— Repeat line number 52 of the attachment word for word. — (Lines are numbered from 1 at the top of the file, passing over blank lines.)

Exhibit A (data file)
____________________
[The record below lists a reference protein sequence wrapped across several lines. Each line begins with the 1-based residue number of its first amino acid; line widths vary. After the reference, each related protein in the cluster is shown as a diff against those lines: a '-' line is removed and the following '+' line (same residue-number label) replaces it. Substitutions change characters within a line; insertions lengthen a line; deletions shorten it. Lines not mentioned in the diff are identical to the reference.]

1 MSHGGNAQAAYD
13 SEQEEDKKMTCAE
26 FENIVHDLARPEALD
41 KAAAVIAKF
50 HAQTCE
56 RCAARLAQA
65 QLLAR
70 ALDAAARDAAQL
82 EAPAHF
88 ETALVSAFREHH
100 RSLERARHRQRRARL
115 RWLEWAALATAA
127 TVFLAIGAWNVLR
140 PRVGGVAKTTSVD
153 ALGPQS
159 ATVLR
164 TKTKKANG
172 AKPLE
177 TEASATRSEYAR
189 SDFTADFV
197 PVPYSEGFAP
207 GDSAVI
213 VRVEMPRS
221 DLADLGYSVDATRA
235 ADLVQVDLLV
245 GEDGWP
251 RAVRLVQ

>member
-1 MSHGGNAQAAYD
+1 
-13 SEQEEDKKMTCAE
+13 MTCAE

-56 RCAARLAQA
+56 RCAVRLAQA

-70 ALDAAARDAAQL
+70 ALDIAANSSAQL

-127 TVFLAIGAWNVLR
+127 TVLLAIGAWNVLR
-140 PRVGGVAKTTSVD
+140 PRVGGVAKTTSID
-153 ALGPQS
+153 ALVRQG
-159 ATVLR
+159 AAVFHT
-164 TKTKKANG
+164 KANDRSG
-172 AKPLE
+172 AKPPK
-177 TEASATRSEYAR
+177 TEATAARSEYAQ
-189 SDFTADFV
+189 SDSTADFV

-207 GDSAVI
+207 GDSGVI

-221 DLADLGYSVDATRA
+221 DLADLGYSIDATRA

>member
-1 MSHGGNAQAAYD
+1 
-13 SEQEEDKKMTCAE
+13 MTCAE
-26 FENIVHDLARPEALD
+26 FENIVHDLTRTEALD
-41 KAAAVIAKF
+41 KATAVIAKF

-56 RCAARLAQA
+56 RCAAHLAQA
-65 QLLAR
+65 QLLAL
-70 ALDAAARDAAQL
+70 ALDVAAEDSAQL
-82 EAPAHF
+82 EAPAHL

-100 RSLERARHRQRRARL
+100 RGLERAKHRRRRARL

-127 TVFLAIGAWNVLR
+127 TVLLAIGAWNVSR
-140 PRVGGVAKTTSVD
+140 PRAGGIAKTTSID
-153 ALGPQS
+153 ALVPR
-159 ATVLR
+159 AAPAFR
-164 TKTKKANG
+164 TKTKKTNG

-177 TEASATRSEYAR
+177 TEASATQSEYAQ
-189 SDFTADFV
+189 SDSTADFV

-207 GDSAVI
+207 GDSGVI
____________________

-189 SDFTADFV